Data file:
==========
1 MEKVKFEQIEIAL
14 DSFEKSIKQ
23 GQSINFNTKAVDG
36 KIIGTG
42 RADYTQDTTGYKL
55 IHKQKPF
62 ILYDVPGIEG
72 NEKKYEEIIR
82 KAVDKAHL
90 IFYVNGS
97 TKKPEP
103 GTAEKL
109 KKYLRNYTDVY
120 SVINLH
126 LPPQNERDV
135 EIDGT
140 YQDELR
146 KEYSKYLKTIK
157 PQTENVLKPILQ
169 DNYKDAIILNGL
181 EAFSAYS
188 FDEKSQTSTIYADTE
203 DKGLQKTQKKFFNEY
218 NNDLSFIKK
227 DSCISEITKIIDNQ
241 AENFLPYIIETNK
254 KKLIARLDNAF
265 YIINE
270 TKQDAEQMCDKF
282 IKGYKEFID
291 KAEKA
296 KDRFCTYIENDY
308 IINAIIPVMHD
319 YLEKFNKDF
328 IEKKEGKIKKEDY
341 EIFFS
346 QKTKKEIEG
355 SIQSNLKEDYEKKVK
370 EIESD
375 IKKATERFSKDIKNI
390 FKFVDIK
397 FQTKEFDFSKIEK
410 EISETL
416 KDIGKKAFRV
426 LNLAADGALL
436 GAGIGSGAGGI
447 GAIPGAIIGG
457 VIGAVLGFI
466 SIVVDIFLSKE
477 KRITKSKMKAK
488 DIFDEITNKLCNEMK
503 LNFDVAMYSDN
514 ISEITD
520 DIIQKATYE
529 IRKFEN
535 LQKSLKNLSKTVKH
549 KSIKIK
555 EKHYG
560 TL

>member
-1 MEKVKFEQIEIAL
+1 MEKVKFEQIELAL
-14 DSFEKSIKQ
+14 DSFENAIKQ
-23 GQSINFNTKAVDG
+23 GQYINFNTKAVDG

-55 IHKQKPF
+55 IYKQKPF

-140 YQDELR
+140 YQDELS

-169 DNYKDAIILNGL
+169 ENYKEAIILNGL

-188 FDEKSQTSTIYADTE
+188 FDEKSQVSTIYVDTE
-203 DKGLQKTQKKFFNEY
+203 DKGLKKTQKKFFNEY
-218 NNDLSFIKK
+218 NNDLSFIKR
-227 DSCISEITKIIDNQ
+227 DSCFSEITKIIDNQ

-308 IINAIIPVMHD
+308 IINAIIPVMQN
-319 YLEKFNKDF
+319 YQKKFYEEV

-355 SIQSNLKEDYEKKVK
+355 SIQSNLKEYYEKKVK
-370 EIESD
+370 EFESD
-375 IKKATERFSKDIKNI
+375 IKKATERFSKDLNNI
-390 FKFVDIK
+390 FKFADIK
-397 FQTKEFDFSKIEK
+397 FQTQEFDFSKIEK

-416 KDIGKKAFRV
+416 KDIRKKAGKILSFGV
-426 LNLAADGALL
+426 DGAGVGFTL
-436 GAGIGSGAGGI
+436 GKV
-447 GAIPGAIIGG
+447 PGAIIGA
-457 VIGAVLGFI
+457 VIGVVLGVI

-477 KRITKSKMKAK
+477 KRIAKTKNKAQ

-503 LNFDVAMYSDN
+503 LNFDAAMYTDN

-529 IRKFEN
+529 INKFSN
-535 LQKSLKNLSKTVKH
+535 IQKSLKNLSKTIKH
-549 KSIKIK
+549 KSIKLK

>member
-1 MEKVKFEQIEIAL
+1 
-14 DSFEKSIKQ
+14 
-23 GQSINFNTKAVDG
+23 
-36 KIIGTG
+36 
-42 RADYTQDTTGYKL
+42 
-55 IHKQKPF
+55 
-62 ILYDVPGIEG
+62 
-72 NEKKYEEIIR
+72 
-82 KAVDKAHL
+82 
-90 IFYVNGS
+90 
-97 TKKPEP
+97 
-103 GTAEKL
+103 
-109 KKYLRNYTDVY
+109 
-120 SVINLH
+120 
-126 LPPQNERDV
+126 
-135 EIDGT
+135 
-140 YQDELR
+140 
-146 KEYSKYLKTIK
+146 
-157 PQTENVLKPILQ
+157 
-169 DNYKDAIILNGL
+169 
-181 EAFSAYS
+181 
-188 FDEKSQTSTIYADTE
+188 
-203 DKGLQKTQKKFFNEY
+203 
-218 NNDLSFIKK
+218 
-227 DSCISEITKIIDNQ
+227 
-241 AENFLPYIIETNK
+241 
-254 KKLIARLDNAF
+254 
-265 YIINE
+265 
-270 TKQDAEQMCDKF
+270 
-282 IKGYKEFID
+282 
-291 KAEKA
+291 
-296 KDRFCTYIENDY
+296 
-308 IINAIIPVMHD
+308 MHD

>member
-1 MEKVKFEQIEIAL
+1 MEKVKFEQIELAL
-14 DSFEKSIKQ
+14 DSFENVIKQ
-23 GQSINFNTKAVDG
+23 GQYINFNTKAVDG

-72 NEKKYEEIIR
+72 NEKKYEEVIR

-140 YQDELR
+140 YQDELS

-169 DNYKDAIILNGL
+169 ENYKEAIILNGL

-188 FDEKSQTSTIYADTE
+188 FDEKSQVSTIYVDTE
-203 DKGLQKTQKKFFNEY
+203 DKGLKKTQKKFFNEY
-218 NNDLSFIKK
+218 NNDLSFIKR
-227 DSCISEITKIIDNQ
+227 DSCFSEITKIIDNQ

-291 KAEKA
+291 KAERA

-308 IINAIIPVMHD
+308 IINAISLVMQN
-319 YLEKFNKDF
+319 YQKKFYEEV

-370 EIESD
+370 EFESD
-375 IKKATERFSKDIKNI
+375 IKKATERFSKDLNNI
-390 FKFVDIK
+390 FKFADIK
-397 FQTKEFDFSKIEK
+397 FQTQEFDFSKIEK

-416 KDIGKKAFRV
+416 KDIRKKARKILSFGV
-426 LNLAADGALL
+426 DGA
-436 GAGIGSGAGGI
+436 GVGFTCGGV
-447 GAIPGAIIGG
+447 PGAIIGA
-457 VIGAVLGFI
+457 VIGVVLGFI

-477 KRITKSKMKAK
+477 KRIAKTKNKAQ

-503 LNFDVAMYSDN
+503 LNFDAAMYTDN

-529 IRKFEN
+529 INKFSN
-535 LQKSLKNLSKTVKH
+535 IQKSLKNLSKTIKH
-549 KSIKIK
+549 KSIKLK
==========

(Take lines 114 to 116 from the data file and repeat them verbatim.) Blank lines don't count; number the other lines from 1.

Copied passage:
+549 KSIKLK

>member
-1 MEKVKFEQIEIAL